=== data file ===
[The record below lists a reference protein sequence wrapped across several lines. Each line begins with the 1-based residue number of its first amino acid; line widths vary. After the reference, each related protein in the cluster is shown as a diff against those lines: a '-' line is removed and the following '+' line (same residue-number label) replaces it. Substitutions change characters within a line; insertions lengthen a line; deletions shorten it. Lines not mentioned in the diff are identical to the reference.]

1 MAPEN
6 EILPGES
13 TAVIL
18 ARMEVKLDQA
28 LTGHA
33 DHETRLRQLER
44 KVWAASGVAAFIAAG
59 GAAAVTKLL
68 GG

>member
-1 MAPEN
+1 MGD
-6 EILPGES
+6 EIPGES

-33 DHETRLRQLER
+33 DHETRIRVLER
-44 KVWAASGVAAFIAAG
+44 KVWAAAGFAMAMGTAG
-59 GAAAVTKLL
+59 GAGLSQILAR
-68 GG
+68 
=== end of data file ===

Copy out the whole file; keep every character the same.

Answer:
[The record below lists a reference protein sequence wrapped across several lines. Each line begins with the 1-based residue number of its first amino acid; line widths vary. After the reference, each related protein in the cluster is shown as a diff against those lines: a '-' line is removed and the following '+' line (same residue-number label) replaces it. Substitutions change characters within a line; insertions lengthen a line; deletions shorten it. Lines not mentioned in the diff are identical to the reference.]

1 MAPEN
6 EILPGES
13 TAVIL
18 ARMEVKLDQA
28 LTGHA
33 DHETRLRQLER
44 KVWAASGVAAFIAAG
59 GAAAVTKLL
68 GG

>member
-1 MAPEN
+1 MGD
-6 EILPGES
+6 EIPGES

-33 DHETRLRQLER
+33 DHETRIRVLER
-44 KVWAASGVAAFIAAG
+44 KVWAAAGFAMAMGTAG
-59 GAAAVTKLL
+59 GAGLSQILAR
-68 GG
+68 